What a simple innovation. Brought into the mainstream by none other than Microsoft. Holy shit. I’m not used to saying good things about these guys. They really know how to introduce features slowly and letting people get used to the change, not really changing a lot at a time, and making sure all the conservative folks still get to use new fancy looking operating systems even though they’re stuck in archaic and out-dated use patterns. They fucked up that tradition of slowly building innovation with Windows 8, and I don’t know why, but I might speculate it was at least in part the fault of Unity.

Unity came and fucked everything up. It dealt away with the now perfectly polished gnome clone of the Windows 95 Start Menu, and introduced an interface that is exclusively oriented at the type to launch approach, with a small sliver of backwards-compatibility to the outdated start -> category -> browse for app approach. I say it’s a small sliver, because it’s so slow and bulky, and so discouraged in the interface, that it has pissed a lot of people off and made them swear off Unity forever. Yes, you. That’s where you come in. Your usage pattern is old and slow and ineffective. Unity has basically thrown it in your face how outdated this usage pattern is, and you still just don’t get it.

I have to admit, when I first saw this interface, I didn’t get it either. I was excited for Gnome 3, so I tried that. It was still in development, so it didn’t really work. I heard about Linux Mint, but by some freak accident it gave me both cinnamon and MATE on the same desktop, and neither of them were anything I really liked. It just felt slow and bulky to use. Begrudgingly, I turned back to Ubuntu and Unity.

Slowly, I started to understand how this interface was meant to be used. After complaining about the weird and fucked up way ALT+TAB worked now, a colleague showed me how to use it effectively. I’ve never alt-tabbed so well in my life before! I also discovered the small keyboard shortcuts user guide that appears when you hold the WIN key. They really added some nifty stuff there! The slow type-to-launch system Unity was based around, became faster, and without thinking about it, I also adopted it. It felt natural. It felt fast.

It felt like I was spending less time using the computer and more time getting things done.

Nowadays, using the mouse to launch applications is done using no more than one single click. Any application that is worth launching over and over again, is just pinned to the left side of the screen. It’s just not worth hunting through menus to find your application any more! They stole that idea from Windows 7 by the way.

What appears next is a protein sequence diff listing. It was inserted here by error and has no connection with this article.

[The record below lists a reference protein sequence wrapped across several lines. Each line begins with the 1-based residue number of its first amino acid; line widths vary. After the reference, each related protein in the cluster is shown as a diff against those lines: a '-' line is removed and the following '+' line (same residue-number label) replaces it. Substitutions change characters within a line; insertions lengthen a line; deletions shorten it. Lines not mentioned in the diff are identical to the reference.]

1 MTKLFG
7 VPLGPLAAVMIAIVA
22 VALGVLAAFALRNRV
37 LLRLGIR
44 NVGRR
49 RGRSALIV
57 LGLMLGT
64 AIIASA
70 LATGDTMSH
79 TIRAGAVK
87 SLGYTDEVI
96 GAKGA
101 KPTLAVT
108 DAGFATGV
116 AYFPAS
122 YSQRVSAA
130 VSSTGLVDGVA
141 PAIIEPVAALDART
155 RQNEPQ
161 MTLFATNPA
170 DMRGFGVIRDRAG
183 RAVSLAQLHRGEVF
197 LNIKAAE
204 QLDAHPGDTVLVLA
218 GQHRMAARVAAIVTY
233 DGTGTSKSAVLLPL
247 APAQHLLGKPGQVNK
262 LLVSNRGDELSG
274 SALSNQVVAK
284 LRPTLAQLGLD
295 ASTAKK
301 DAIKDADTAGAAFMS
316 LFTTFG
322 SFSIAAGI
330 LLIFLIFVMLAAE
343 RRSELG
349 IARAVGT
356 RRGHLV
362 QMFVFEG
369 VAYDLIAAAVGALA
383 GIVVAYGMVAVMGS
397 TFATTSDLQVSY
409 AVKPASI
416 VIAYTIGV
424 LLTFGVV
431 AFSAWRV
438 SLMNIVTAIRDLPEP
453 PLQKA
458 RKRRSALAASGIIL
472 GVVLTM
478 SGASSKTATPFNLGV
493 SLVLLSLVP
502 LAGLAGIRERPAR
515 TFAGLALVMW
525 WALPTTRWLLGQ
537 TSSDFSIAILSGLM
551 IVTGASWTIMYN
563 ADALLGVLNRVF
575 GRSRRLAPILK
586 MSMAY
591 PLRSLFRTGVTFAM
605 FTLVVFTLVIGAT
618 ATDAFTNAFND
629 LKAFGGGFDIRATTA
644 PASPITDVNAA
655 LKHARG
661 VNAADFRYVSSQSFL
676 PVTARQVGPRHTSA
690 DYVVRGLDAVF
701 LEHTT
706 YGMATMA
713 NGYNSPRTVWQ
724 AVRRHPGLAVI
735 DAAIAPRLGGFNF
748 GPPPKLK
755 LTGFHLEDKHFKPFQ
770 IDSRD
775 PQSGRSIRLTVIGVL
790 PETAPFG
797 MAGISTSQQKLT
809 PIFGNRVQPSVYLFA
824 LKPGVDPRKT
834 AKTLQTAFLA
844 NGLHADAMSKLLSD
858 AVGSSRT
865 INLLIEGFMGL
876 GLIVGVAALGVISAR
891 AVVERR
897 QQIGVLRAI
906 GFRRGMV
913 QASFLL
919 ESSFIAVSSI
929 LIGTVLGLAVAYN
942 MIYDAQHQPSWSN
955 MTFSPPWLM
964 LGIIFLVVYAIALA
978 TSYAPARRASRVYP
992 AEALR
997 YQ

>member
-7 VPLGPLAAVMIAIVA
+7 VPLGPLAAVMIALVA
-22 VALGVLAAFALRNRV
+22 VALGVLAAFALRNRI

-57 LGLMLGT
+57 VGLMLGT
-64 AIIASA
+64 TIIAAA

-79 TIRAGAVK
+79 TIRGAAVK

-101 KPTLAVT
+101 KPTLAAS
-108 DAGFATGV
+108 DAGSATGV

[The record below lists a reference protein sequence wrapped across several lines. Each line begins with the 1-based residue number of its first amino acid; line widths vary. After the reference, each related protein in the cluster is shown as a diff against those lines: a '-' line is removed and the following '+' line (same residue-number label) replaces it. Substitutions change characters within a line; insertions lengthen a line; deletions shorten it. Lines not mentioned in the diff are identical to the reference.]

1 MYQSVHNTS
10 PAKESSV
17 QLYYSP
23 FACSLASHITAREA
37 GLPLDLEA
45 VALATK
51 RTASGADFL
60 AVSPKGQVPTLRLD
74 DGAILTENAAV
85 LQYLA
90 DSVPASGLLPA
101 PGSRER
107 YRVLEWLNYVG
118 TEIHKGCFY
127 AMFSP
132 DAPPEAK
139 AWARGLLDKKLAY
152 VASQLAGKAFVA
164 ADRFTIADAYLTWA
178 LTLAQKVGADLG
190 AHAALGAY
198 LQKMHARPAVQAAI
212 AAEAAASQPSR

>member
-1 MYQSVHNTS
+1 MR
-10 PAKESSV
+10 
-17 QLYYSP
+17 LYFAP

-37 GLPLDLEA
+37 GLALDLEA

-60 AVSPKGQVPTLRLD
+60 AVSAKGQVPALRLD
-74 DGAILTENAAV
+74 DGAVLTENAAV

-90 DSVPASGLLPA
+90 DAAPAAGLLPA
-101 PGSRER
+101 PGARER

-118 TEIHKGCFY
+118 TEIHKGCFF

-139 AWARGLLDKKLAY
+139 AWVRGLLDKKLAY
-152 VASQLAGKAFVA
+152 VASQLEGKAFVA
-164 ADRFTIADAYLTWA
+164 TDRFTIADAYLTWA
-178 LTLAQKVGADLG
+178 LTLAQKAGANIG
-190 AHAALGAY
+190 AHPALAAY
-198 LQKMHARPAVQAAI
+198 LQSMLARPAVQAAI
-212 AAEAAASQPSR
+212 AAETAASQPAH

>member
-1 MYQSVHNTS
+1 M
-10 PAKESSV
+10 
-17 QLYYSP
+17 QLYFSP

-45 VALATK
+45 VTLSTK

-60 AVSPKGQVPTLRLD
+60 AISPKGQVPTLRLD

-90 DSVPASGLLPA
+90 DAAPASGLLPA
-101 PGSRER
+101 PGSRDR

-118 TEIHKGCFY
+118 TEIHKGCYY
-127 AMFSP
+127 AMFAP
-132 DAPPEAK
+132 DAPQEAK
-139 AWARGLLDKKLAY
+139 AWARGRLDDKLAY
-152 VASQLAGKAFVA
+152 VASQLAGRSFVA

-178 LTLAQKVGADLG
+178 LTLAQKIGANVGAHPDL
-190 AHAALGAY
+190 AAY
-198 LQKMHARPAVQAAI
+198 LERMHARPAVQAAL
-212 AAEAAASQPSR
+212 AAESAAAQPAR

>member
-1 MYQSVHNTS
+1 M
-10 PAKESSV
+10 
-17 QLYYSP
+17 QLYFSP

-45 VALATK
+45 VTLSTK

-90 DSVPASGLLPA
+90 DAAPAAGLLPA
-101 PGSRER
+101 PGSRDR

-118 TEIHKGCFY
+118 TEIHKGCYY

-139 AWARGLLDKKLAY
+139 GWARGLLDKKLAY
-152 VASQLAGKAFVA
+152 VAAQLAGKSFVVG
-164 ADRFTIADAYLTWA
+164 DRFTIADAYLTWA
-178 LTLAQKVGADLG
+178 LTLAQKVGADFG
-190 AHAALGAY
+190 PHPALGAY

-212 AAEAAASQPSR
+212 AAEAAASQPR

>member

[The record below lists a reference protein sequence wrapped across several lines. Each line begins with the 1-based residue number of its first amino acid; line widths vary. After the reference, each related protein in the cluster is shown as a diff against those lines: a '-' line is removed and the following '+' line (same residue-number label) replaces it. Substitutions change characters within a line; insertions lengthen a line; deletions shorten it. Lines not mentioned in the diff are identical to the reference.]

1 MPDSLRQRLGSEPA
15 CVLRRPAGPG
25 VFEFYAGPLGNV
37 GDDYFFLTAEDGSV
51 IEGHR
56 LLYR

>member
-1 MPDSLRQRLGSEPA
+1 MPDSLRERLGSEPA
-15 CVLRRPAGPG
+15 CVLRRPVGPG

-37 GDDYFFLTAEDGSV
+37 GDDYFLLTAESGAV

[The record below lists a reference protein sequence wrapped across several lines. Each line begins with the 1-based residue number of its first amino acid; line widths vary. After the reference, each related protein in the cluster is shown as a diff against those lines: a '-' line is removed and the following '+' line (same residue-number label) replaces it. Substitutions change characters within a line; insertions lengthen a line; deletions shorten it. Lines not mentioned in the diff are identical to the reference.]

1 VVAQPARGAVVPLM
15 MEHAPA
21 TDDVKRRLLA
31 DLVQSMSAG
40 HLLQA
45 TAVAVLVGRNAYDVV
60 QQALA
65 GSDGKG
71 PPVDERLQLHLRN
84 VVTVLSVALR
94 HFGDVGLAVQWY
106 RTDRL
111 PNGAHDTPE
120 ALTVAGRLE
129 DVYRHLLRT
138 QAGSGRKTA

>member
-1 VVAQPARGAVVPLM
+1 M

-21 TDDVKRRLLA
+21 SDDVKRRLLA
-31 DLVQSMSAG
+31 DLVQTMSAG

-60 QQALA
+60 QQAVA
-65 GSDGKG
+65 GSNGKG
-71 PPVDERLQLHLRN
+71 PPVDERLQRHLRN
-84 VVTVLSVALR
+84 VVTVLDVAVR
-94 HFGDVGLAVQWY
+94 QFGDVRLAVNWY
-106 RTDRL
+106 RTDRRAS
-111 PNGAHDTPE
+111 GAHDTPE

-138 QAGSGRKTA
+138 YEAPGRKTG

Finally, the Start Menu that Windows 95 introduced, is being killed off.

Windows 8 tried to do this, but Microsoft had to secede to a more conservative approach in Windows 10, as it’s critics have a lot of money and power and very loud, whiny voices. Maybe they were just living in a small bubble where all of the Windows users understood how to use the interfaces effectively. Now they’re trying to get people used to the Start Menu really being the only place you need to use. Maybe in Windows 11 it’ll occupy half the screen, like the Unity menu does. Maybe they thought they had already killed the desktop in favor of type to launch and pinned apps.

Now for the final nail in the coffin.

If you have a recent installation of Ubuntu readily available, hit the Win key and type “Music”.

Sokath, his eyes uncovered!

Sokath, his eyes uncovered!

Makes sense, doesn’t it? Try this with “text” or “web” or “photo” or whichever thing you can come up with that makes sense.

Oh and by the way. These days, my desktop is only used for temporary files that I’ll want to delete and won’t bother keeping for long. Like all of the screenshots for this post.

Nov 12

A heart-felt goodbye

So, it finally happened. I had to throw out Ubuntu from a laptop and install Windows instead. My girlfriends laptop.

My girlfriend has a ASUS Zenbook ux32vd laptop. Don’t buy ASUS Zenbooks by the way: The marketing claims the laptop to be a top-of-the-line high-quality top-notch product but the reality is that it’s just what it looks like: a cheap knockoff product. The ASUS Zenbook is shitty both in build quality and Linux compatibility. This post will focus on the latter quality aspect of the zenbook.

At first, she really liked Ubuntu 12.04 even though she had to get used to it a bit first. Unity was pretty and usable. The quality, the usability, the user interface design wonder that is GNOME, was quickly appreciated. They’ve done it well on that front. Nobody beats GNOME’s user interfaces. They know their shit.

Everything’s FAST. Booting is fast, chromium is fast, Google Docs (sorry Libre/Open/ZealotsOffice, you suck too much) is fast, Chromium is fast. Everything’s so delicious-looking, responsive, and fast.

There’s no need for clunky virus protection, or getting harassed by “plz update me” popups from various apps, or fearing that she by accident installs some McAfee malware while installing Adobe Reader malware. Yes I say malware because those two really are malicious. The first is piggybacking on the second which allows other malware to further infect the machine.